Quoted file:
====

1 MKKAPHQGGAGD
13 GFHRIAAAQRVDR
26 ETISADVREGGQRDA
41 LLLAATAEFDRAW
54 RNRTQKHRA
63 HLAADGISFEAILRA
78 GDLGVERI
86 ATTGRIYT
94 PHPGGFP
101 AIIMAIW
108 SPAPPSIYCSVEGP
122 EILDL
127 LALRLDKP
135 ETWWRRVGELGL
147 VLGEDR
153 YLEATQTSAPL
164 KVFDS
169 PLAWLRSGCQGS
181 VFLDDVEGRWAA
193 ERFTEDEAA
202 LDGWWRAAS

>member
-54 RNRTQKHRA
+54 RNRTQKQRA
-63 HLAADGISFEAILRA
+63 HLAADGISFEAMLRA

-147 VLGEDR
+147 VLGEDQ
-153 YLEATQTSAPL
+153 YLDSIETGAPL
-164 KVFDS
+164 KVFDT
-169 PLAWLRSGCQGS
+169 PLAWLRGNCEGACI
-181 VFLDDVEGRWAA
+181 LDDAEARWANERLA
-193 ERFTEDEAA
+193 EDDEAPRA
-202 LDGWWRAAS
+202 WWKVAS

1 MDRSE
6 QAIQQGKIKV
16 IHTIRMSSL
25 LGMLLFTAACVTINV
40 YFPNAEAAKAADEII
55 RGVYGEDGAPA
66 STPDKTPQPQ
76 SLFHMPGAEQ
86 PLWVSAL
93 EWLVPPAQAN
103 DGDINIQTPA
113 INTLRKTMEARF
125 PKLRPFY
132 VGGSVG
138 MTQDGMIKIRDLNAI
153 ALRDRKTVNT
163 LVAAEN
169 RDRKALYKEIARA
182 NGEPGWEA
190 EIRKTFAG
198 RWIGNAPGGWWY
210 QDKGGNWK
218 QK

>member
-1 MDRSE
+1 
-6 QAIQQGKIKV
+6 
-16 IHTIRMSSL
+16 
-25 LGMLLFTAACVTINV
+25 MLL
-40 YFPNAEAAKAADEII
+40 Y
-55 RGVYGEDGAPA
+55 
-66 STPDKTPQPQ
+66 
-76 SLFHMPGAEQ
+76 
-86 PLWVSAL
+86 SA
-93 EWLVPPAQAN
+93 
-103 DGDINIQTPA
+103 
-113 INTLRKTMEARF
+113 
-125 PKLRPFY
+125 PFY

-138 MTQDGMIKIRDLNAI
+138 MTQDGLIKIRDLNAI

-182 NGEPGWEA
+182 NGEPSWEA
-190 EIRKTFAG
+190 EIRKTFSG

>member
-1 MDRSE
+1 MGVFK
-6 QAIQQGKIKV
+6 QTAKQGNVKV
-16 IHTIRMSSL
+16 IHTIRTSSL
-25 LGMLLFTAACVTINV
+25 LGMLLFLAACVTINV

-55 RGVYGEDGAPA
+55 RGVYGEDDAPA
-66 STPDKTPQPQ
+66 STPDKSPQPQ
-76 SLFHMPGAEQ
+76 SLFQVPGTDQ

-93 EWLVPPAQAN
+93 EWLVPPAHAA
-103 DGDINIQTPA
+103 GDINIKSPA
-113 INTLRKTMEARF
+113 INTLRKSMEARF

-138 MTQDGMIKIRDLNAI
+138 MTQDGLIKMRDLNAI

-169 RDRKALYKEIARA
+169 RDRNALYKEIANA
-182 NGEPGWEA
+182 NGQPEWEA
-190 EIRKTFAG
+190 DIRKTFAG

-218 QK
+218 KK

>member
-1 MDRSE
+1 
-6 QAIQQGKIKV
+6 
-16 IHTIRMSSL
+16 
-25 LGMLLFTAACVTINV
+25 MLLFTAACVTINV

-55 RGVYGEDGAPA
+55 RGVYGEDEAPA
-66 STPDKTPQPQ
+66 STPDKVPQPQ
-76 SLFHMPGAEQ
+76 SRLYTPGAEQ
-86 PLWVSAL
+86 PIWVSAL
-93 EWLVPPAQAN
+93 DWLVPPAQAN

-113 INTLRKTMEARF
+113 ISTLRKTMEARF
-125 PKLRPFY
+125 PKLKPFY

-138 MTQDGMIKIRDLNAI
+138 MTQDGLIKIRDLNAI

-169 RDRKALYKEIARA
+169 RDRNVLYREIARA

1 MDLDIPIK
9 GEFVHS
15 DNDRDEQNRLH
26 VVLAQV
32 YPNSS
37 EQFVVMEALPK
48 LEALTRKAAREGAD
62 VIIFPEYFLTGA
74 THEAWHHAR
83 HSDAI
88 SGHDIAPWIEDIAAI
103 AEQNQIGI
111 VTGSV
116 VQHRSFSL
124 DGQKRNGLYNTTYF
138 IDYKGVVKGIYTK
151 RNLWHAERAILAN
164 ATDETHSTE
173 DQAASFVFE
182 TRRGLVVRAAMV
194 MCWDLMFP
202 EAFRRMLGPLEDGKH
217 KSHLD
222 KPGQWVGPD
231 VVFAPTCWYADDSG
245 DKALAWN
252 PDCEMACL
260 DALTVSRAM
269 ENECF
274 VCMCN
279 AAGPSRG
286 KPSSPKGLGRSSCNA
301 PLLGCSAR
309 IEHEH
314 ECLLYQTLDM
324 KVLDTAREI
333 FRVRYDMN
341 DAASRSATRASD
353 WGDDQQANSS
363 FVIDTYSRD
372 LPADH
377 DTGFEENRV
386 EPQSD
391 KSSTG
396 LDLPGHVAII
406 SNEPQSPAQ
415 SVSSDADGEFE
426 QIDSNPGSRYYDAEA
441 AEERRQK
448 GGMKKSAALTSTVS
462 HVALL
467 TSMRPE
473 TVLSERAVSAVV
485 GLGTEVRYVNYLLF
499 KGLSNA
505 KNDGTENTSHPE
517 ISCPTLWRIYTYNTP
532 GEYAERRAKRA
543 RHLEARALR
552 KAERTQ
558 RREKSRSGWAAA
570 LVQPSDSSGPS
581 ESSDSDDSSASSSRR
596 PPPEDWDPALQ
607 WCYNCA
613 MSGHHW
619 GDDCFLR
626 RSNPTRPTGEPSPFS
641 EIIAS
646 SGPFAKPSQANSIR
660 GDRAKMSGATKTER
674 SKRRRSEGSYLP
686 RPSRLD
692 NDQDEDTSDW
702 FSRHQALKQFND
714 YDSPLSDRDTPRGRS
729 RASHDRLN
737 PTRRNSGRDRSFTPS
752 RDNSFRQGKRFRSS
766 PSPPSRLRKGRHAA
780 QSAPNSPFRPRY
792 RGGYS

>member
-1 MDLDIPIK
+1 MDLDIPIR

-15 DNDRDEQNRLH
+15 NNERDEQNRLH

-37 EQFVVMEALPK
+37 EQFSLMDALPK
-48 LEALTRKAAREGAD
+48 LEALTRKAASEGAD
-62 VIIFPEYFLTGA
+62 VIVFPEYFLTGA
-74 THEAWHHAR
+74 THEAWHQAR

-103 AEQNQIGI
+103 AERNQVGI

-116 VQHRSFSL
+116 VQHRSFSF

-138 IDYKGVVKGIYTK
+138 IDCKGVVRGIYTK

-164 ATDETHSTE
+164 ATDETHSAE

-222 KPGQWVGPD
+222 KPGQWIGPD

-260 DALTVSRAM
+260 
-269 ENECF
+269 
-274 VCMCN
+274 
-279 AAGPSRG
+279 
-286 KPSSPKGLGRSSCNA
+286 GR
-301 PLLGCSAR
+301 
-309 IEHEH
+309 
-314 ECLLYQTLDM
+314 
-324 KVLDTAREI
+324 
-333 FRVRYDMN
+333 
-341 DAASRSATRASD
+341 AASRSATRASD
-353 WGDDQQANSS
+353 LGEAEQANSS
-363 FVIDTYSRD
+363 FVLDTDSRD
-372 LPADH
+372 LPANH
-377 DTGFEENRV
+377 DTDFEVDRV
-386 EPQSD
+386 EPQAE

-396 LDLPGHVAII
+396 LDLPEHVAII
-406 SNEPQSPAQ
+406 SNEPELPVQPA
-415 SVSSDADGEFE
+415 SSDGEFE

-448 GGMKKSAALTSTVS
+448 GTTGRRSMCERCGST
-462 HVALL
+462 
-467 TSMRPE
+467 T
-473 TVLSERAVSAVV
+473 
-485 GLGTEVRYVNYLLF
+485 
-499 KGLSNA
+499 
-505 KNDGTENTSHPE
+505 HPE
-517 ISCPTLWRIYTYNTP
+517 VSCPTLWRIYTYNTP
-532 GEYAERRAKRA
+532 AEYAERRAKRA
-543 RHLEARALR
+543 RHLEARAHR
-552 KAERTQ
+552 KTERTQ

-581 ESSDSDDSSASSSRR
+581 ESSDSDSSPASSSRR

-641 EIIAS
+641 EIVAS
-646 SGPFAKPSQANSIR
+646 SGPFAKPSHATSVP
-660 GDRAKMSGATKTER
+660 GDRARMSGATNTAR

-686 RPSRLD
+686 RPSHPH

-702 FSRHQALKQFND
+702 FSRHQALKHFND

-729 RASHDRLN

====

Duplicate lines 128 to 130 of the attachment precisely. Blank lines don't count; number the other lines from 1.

>member
-1 MDRSE
+1 